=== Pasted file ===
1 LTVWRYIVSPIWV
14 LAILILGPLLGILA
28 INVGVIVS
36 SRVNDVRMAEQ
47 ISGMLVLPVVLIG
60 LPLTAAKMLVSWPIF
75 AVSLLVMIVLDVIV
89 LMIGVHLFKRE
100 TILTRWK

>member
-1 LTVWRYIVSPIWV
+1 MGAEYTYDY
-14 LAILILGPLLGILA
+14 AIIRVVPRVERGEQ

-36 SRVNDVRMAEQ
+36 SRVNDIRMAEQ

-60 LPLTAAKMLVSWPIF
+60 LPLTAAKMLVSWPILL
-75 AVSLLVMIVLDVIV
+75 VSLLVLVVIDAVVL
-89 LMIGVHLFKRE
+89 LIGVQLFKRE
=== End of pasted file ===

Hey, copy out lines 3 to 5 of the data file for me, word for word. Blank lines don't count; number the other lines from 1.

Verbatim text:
28 INVGVIVS
36 SRVNDVRMAEQ
47 ISGMLVLPVVLIG